Three Years Remaining
The Bruins are surely hoping that by 2020 the likes of McAvoy, Carlo, Zboril, Lauzon, Lindgren, Vaakanainen, and a few other additions here and there will make the end of Krug and Miller’s contracts a non-issue. At that time, Miller will be 32, like McQuaid the year before, and could be on the way out. Krug will be just 29, but four of those other defenseman listed are also lefties and could be a better value on ELC’s and bridge deals than what easily could be an extension worth $7MM annually. With that said, Krug could take on a vital leadership role on the blue line after Chara’s departure and that, coupled with his rising offensive numbers each year, could make him a valuable commodity that the B’s would rather keep around beyond his current contract. The same could go for the reliable Miller, who has really rounded out his game recently. Boston showed their true feelings this summer, opting to expose (and subsequently lose) young Colin Miller in the Expansion Draft rather than risk the same fate for Kevan Miller and his reasonable cap hit over three more years. Miller could be kept around as a solid stay-at-home anchor on the bottom pair beyond 2020.
Beleskey had a career year in his first season in Boston and his $3.8MM cap hit seemed well worth it. He then had a disastrous year in his second season, plagued by injury and utter ineffectiveness, and his $3.8MM cap hit was the Bruins’ biggest blemish. If the next season or two go more like last year, then Beleskey is unlikely to even make it to 2020 without being traded or bought out. If he straightens out and returns to near 40-point production, then he will surely play out his contract. Beleskey’s hard-nosed brand of hockey may even make him a fan favorite in Boston if he returns to form, which could lead to an extension. The future of Beleskey in Boston is completely unclear, but 2017-18 will make a major difference.
Four Or More Years Remaining
F David Krejci ($7.25MM through 2020-21)
F David Backes ($6MM through 2020-21)
G Tuukka Rask ($7MM through 2020-21)
F Patrice Bergeron ($6.875MM through 2021-22)
F Brad Marchand ($6.125MM through 2024-25)
Few teams in the NHL have their core locked up as well as the Bruins do. While both Krejci and Backes are coming off of down years and their expensive cap hits and four more years of term can seem like a burden on Boston, a return to form is expected in 2017-18 and both players have the physical tools to play out their contracts as reliable top-six skaters. Backes would be 37 at the end of his contract and Krejci would be 35, with neither a lock for any extension.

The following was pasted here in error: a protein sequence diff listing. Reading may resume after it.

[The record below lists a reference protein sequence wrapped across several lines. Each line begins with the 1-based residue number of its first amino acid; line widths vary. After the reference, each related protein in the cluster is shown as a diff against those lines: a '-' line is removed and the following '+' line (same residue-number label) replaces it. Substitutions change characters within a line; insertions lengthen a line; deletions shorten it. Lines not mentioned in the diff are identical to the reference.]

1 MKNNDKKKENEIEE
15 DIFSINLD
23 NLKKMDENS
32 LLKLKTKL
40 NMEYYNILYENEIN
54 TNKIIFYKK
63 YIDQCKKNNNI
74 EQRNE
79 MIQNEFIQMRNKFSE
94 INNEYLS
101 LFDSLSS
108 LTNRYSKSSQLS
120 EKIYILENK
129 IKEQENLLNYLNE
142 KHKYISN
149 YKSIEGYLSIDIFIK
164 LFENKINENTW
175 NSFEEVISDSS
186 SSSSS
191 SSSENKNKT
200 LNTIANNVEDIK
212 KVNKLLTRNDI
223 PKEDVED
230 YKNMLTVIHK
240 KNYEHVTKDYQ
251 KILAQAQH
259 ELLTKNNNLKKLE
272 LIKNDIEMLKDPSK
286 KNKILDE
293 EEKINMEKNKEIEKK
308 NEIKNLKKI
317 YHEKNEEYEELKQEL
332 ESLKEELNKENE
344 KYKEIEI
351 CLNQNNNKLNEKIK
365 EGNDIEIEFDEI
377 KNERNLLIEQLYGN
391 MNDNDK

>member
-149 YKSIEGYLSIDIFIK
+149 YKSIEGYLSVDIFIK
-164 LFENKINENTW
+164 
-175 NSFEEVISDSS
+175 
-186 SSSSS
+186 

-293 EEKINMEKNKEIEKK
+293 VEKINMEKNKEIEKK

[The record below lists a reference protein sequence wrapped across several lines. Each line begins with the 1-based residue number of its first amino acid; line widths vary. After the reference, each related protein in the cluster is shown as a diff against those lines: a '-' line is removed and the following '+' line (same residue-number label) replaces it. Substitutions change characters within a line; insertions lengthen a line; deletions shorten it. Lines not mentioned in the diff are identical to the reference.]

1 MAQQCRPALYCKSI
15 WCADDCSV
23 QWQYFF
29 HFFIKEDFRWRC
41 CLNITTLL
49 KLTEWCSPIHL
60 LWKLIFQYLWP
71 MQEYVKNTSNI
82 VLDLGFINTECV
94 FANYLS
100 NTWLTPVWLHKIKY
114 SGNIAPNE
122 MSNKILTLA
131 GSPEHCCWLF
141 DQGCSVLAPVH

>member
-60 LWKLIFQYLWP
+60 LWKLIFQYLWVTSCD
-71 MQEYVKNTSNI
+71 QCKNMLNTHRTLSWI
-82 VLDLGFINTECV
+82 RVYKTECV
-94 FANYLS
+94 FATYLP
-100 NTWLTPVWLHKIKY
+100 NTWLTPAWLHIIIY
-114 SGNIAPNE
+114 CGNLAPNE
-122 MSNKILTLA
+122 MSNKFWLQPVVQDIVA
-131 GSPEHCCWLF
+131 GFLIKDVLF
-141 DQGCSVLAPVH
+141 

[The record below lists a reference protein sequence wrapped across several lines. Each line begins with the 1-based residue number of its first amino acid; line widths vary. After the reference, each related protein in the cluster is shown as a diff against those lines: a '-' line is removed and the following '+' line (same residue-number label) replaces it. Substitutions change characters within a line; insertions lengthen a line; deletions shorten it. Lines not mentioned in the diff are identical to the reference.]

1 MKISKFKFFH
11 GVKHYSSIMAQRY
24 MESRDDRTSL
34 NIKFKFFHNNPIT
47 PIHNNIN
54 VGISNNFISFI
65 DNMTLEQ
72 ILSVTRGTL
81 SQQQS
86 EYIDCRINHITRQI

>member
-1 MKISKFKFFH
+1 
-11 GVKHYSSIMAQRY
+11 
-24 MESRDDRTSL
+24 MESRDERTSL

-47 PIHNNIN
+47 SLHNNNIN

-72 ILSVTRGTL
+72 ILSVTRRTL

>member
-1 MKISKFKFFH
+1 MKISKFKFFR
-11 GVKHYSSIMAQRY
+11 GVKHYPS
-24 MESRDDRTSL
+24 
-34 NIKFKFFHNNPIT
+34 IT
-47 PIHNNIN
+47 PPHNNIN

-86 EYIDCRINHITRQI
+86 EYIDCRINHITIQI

Even if Krejci and Backes continue to put up just modest numbers relative to their chunk of the salary cap, it is hard to compete with the job the Bruins have done locking up Bergeron, Marchand, and Rask.
It is difficult to argue that Bergeron is not the best two-way forward in the game and he may even be the best of all time. He is the undisputed leader of the Bruins’ forward corps and will take his rightful place as captain once Chara retires. Beyond those intangibles, Bergeron is also a consistent 50-60 point scorer. For all that, the Bruins pay less than $7MM per year for five more years. It is undoubtedly one of the best bargains in the NHL. There is also little concern about Bergeron slowing down. He may be the best bet of any player in the NHL to play into his 40’s due to his style and work ethic. Boston surely plans on having him mentor the likes of Forsbacka Karlsson, Trent Frederic, and Jack Studnicka into two-way stars in their own right. When Bergeron’s contract expires in 2022, he will still be just 37 years old, despite having 19 seasons of NHL experience. The smart money is on Bergeron signing another short-term deal in Boston after his current contract expires and whenever he does call it quits, it seems inevitable that there will be a spot in the rafters at TD Garden with his name on it.